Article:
All Ages Modified Bokuten – Why I Became an Angel Removed from Steam, Allegedly No Notification Given to Publisher

Bokuten - Why I Became an Angel

Steam have removed visual novel Bokuten – Why I Became an Angel despite it being an all ages version, and allegedly with no notification to the publisher.

The news comes via @Kaitsu, one of the MangaGamer team who brought the game to Steam. They claim that while the game had been “banned,” they had received no notification from Steam of the game’s removal. According to SteamDB (a website dedicated to tracking alterations on Steam’s databases), the game was removed from Steam at 04:08:48 a.m. UTC.

“The entire Bokuten team put countless man hours into both the adult and AA versions of the game,” Kaitsu explains, “and to see it getting banned with no notice was a huge punch in the gut. Bokuten was our baby & it deserved better.”

Steam had gradually edged away from adult content- with one developer on October 28th 2017 confirming they were no longer allowed to post any information regarding uncensoring patches on Steam.

On May 18th, 2018, many adult game developers received messages from Steam, stating they needed to remove adult content from their games or have them removed. The day after it was explained this was an error– as all adult games were being re-reviewed.

Valve then stated on June 7th, 2018 that it would “allow everything” on Steam other than “trolling” or illegal content. On July 16th of that year, developers claimed Steam was working on a new adult filter system.

While the first totally uncensored adult game did come to Steam in September 2018, others have not been so lucky. Visual novel Hello Good-Bye was banned even after patching the game appropriate for all ages. “HunieDev” also confirmed that HuniePop2 would be censored on Steam, while heavily hinting at an uncensoring patch being available.

Taimanin Asagi series was set to become available on Steam in August 2019, with the first episode being free. A few weeks later the game was removed from Steam, due to accusations that the game’s characters were underage. Some believed this was caused by some characters wearing a school uniform.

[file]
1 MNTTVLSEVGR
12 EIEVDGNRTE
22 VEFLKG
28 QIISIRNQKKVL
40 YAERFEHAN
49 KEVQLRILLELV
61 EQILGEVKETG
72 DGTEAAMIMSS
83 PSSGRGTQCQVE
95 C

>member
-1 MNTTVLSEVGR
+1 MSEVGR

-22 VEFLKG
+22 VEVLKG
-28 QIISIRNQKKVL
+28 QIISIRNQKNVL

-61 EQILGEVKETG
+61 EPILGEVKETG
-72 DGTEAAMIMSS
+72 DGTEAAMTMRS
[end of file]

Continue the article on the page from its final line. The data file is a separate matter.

The game would later return as Taimanin Asagi 1: Trial, devoid of any sexual content and- as its name implies- acting as a trial with only the first few scenes shown.

Looking at an archive of the game’s Steam page, the mature content description contains the following:

“This title features mature content that may not be suitable for all audiences, including occasional coarse and/or derogatory language, sexual references, use of alcohol, smoking, and depictions and/or written descriptions of blood, violence, domestic abuse, suicide, murder, and death.

This software contains artistic depictions of sexual conduct. All characters, or any human-like representation of characters, engaged in sexual conduct in any way, shape, or form are 18 years of age or older.”

The game had also launched on December 19th, 2019. This would bring further confusion into why Steam acted now, as oppose to closer to the game’s launch. An “adult patch” was also available through MangaGamer (Editor’s Note: the preceding link is NSFW).

The visual novel focuses on Tomoe Kirinokojima, a “jaded young man who doesn’t believe in love or happiness.” He meets Aine, an angel who came to Earth and “uses her magical guitar to sing love’s praises to sooth the broken hearts of couples in love.

After shooting Aine out of the sky and breaking her guitar, Kirinokojima agrees to help use the last string for his bow, becoming a cupid-like figure to help couples in distress.

The game’s description and screenshots on MangaGamer depict some characters in school uniforms. Further research is required to determine what the game’s various characters do, to see if Steam felt anything was illegal.

This casts doubt over how Steam handles adult games. Do they allow adult content patches from third party websites? How thoroughly do they check adult games submitted to their platform- or other games for that matter? Was Steam right to remove the game in this instance? What prompted them to act now?

What do you think? Sound off in the comments below!

Bokuten – Why I Became an Angel is available on Windows PC via MangaGamer (Editor’s Note: the preceding link is NSFW, and the game is NSFW).

Image: MangaGamer (Editor’s Note: the preceding link is NSFW)

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Ryan was a former Niche Gamer contributor.

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